That the Parliament congratulates Mallachy Tallack on winning a 2014 Scottish Book Trust new writer award; understands that Mallachy is one of 11 winners chosen from over 300 entries by a panel, which included Jen Hadfield, Doug Johnston, Jenni Fagan, Keith Gray and the Scots Makar, Liz Lochhead; recognises that he has put his writing skills to use as a journalist for the Shetland Times and writes music, fiction and non-fiction; notes that Mallachy’s recent project, the non-fiction book, Sixty Degrees North, focuses on communities that are 60 degrees north of the equator, such as Shetland; believes that the award, which includes mentoring from writers and industry professionals, a week-long retreat to Helensburgh and a cash sum, is invaluable to writers and will provide time, space and support to help them to develop their craft, and looks forward to continuing to read the work of Mallachy and the other winners.
On Tuesday morning Jean will be working in her parliamentary office, holding her usual weekly meeting with staff. In the afternoon Jean will be meeting with representatives from Ofgem, before Jean attending a CPG Poland meeting and a reception for Abellio, one of the companies currently bidding for the Scotrail franchise, in the evening. Later on Jean will be attending a ‘Walk the Walk’ Dinner. This event will assist Walk the Walk identify areas of investment and to consider how Walk the Walk can make a difference in Scotland.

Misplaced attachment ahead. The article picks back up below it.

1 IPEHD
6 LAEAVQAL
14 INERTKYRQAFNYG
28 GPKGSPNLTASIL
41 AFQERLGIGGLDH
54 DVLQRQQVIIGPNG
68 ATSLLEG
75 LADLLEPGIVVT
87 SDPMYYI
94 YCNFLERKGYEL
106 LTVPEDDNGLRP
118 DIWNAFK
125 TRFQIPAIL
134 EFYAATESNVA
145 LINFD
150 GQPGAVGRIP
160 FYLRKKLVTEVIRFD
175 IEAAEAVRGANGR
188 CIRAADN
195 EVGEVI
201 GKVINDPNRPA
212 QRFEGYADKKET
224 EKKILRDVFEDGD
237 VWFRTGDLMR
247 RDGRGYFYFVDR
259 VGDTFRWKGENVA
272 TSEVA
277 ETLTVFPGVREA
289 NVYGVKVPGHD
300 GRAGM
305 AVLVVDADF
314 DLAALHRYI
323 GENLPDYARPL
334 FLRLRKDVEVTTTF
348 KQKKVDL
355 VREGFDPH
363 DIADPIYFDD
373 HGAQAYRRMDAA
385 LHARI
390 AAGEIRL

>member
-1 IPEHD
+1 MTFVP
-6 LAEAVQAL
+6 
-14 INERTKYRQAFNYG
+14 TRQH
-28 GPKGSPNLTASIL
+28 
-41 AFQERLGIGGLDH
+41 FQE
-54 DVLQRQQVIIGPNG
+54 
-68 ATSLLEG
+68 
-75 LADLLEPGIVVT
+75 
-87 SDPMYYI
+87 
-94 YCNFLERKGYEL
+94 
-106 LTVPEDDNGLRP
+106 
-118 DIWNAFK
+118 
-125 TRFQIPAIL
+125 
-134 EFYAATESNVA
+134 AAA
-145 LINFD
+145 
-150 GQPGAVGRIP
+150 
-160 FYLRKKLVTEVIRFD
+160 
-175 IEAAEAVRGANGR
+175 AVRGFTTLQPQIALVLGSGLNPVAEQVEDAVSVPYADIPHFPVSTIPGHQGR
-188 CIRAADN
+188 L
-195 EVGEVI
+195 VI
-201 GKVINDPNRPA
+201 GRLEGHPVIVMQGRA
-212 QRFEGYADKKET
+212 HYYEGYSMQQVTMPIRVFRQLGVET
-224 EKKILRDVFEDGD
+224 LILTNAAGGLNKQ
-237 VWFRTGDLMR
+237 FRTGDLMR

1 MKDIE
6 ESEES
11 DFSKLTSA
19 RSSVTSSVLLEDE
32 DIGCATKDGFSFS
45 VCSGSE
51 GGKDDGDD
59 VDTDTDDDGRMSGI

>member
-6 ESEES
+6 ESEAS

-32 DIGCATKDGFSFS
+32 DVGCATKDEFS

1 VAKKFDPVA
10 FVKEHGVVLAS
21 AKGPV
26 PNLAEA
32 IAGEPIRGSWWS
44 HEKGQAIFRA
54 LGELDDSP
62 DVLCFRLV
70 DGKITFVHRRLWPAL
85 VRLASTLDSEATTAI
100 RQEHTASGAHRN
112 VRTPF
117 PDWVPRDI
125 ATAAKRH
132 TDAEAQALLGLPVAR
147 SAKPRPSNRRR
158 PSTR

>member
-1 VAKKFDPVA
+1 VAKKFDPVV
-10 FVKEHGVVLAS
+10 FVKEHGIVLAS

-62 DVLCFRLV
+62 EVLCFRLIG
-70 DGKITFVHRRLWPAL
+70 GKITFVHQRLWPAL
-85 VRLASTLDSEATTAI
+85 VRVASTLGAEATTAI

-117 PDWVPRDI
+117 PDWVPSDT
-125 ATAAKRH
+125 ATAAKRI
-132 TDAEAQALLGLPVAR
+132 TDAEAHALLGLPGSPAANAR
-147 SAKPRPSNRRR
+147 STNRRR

Jean will be taking part in the Finance Committee in the Parliament on Wednesday morning. In the afternoon she will be asking a question about what the timescale will be for the introduction of areas of natural restraint to replace less favoured ones during the debate about rural affairs. Following this debate Jean will be meeting with representatives from The Crown Estate. For the rest of the afternoon, Jean will be in the Chamber for the Budget Debate before attending the cross party group on Palestine, which will be discussing the film ‘Children in Chains’ by Jonathon Pullman about the abuse of Palestinian children in the Israeli Military Court System.
Jean will be attending a breakfast reception at Dynamic Earth. The Scottish Contractor’s Group (SCG) is launching its Creating Scotland’s Future Campaign. The campaign highlights the benefits to the Scottish economy of investing in construction, and the work and training opportunities local projects can create. At noon, Jean will be attending First Minister’s Questions in the Chamber. In the afternoon Jean will be working in her parliamentary office. Jean will then be travelling through to Glasgow to speak at the opening of the Gaelic and Scots showcase at the Lomond Foyer, Glasgow Royal Concert Hall. This event is part of the Celtic Connections Festival which takes place in Glasgow.